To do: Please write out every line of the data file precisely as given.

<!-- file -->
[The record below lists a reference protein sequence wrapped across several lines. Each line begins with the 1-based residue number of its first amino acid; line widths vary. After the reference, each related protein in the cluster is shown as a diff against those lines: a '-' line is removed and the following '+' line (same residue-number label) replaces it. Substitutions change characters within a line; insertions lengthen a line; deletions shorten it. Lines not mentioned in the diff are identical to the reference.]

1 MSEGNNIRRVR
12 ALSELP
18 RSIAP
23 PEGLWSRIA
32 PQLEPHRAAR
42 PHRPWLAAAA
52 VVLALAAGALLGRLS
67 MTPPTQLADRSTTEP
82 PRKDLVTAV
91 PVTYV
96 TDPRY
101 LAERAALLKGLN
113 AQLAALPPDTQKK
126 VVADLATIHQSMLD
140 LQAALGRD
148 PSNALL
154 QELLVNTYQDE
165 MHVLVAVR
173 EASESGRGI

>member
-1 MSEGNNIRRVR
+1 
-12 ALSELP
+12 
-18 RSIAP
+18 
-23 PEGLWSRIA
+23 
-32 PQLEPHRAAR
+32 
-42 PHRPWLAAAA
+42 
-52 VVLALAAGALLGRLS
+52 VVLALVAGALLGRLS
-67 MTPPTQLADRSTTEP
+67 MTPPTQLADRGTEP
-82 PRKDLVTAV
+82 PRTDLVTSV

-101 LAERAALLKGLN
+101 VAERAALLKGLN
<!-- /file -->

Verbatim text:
[The record below lists a reference protein sequence wrapped across several lines. Each line begins with the 1-based residue number of its first amino acid; line widths vary. After the reference, each related protein in the cluster is shown as a diff against those lines: a '-' line is removed and the following '+' line (same residue-number label) replaces it. Substitutions change characters within a line; insertions lengthen a line; deletions shorten it. Lines not mentioned in the diff are identical to the reference.]

1 MSEGNNIRRVR
12 ALSELP
18 RSIAP
23 PEGLWSRIA
32 PQLEPHRAAR
42 PHRPWLAAAA
52 VVLALAAGALLGRLS
67 MTPPTQLADRSTTEP
82 PRKDLVTAV
91 PVTYV
96 TDPRY
101 LAERAALLKGLN
113 AQLAALPPDTQKK
126 VVADLATIHQSMLD
140 LQAALGRD
148 PSNALL
154 QELLVNTYQDE
165 MHVLVAVR
173 EASESGRGI

>member
-1 MSEGNNIRRVR
+1 
-12 ALSELP
+12 
-18 RSIAP
+18 
-23 PEGLWSRIA
+23 
-32 PQLEPHRAAR
+32 
-42 PHRPWLAAAA
+42 
-52 VVLALAAGALLGRLS
+52 VVLALVAGALLGRLS
-67 MTPPTQLADRSTTEP
+67 MTPPTQLADRGTEP
-82 PRKDLVTAV
+82 PRTDLVTSV

-101 LAERAALLKGLN
+101 VAERAALLKGLN